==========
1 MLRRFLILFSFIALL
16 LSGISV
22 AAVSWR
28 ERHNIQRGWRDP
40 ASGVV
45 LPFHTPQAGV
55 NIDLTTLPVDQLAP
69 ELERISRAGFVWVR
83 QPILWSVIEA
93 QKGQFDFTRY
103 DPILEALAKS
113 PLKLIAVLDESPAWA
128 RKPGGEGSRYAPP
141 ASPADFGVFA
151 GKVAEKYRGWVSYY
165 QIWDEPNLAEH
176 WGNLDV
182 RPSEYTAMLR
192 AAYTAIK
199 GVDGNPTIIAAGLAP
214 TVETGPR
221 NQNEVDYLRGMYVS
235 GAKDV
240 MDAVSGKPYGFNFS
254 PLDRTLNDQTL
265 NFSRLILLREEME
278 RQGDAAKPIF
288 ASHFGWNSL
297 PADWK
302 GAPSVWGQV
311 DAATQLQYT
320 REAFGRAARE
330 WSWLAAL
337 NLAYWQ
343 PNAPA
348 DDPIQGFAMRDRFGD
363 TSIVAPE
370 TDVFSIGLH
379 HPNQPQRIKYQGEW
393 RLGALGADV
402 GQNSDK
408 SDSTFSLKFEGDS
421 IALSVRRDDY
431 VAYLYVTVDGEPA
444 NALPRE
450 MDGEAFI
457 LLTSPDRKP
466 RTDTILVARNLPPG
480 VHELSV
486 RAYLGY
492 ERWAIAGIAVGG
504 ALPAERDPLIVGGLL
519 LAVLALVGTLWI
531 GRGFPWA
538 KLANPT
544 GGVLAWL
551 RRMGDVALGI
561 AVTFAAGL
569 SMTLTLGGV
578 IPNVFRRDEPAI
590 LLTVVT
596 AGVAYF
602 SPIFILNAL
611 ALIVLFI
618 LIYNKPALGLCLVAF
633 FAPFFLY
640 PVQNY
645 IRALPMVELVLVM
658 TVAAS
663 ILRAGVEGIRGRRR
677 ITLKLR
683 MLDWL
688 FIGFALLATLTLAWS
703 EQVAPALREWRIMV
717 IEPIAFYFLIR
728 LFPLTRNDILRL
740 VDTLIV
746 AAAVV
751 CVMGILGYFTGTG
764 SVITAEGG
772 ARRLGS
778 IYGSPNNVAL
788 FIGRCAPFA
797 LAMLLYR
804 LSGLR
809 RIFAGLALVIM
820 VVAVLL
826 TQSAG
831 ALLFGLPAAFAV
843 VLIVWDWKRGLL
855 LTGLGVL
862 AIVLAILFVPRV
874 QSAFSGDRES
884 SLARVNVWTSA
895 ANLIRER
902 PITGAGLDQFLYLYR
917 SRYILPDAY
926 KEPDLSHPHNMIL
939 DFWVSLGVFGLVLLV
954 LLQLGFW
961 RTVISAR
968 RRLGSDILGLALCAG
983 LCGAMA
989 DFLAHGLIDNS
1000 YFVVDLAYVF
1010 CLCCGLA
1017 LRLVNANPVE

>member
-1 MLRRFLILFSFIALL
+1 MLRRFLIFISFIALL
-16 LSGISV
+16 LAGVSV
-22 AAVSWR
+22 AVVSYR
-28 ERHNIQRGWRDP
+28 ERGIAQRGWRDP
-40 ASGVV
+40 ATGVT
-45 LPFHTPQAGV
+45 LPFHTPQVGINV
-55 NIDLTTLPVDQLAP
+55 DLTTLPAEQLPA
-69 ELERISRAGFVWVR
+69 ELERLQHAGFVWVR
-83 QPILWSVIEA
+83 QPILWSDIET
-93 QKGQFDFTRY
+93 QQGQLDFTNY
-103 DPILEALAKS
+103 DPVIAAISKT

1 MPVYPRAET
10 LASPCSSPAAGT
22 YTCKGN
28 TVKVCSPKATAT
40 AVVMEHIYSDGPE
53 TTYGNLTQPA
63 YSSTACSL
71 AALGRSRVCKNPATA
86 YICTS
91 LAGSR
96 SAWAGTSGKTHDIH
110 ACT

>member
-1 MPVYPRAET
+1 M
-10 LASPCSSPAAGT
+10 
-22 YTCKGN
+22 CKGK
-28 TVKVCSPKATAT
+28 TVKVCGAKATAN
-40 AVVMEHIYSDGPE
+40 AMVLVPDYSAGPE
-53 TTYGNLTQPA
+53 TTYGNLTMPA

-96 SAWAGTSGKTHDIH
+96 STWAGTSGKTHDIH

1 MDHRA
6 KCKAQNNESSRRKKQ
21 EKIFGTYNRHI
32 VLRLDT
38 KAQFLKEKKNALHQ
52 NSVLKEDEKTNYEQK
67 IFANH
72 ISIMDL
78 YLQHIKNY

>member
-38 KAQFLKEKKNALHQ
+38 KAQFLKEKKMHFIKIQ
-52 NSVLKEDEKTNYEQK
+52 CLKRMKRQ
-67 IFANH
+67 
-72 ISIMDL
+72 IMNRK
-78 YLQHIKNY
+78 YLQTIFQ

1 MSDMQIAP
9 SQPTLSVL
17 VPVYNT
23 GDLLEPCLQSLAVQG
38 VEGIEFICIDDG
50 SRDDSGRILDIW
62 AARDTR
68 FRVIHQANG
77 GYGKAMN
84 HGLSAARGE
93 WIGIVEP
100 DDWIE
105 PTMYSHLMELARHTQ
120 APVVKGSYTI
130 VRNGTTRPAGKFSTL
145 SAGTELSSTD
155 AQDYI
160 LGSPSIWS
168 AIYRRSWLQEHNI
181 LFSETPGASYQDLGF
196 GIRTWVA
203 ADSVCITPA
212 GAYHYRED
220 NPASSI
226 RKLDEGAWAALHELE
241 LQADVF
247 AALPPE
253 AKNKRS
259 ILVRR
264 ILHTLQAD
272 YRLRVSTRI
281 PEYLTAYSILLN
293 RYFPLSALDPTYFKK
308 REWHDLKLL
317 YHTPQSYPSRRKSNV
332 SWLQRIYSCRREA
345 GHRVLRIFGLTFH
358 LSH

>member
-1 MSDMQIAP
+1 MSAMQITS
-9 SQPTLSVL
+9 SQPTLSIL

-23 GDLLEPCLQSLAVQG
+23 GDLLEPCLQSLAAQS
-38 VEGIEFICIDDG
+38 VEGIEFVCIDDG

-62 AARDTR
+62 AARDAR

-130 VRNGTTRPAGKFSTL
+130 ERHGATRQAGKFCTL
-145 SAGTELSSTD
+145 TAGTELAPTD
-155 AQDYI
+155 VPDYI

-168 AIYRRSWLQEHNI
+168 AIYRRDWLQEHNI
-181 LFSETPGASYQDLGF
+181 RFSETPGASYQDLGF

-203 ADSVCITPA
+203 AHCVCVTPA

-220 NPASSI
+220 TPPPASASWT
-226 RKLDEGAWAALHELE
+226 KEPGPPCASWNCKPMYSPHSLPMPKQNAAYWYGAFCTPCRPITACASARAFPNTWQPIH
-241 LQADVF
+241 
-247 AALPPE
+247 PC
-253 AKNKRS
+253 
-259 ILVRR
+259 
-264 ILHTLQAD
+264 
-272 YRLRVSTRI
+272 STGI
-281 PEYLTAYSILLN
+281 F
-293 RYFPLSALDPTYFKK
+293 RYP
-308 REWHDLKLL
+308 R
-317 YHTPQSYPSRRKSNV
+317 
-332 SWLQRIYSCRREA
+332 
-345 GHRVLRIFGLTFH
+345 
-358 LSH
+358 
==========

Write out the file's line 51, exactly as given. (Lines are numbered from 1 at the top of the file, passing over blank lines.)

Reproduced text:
492 ERWAIAGIAVGG